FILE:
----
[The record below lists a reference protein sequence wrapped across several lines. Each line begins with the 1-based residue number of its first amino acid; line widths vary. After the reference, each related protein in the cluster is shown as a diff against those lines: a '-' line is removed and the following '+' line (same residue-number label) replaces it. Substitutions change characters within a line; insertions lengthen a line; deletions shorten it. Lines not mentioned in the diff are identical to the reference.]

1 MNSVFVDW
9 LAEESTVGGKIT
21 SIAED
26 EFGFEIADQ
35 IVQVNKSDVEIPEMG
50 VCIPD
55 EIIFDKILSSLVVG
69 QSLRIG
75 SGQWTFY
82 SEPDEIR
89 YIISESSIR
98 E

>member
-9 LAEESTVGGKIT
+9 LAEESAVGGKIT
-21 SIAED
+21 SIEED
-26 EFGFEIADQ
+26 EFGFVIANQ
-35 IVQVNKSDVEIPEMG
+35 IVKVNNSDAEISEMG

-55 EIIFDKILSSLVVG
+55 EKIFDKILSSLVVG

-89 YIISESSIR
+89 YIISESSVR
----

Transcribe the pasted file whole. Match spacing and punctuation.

[The record below lists a reference protein sequence wrapped across several lines. Each line begins with the 1-based residue number of its first amino acid; line widths vary. After the reference, each related protein in the cluster is shown as a diff against those lines: a '-' line is removed and the following '+' line (same residue-number label) replaces it. Substitutions change characters within a line; insertions lengthen a line; deletions shorten it. Lines not mentioned in the diff are identical to the reference.]

1 MNSVFVDW
9 LAEESTVGGKIT
21 SIAED
26 EFGFEIADQ
35 IVQVNKSDVEIPEMG
50 VCIPD
55 EIIFDKILSSLVVG
69 QSLRIG
75 SGQWTFY
82 SEPDEIR
89 YIISESSIR
98 E

>member
-9 LAEESTVGGKIT
+9 LAEESAVGGKIT
-21 SIAED
+21 SIEED
-26 EFGFEIADQ
+26 EFGFVIANQ
-35 IVQVNKSDVEIPEMG
+35 IVKVNNSDAEISEMG

-55 EIIFDKILSSLVVG
+55 EKIFDKILSSLVVG

-89 YIISESSIR
+89 YIISESSVR